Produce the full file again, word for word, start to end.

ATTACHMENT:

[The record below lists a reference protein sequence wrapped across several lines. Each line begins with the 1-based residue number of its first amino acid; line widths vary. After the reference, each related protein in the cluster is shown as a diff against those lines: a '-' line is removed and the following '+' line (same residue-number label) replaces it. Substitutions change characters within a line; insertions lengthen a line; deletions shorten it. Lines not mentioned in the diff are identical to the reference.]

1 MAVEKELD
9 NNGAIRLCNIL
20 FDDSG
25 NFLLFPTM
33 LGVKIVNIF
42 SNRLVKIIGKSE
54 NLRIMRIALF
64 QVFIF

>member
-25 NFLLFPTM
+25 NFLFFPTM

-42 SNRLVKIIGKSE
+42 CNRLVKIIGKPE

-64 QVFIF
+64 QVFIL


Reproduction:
[The record below lists a reference protein sequence wrapped across several lines. Each line begins with the 1-based residue number of its first amino acid; line widths vary. After the reference, each related protein in the cluster is shown as a diff against those lines: a '-' line is removed and the following '+' line (same residue-number label) replaces it. Substitutions change characters within a line; insertions lengthen a line; deletions shorten it. Lines not mentioned in the diff are identical to the reference.]

1 MAVEKELD
9 NNGAIRLCNIL
20 FDDSG
25 NFLLFPTM
33 LGVKIVNIF
42 SNRLVKIIGKSE
54 NLRIMRIALF
64 QVFIF

>member
-25 NFLLFPTM
+25 NFLFFPTM

-42 SNRLVKIIGKSE
+42 CNRLVKIIGKPE

-64 QVFIF
+64 QVFIL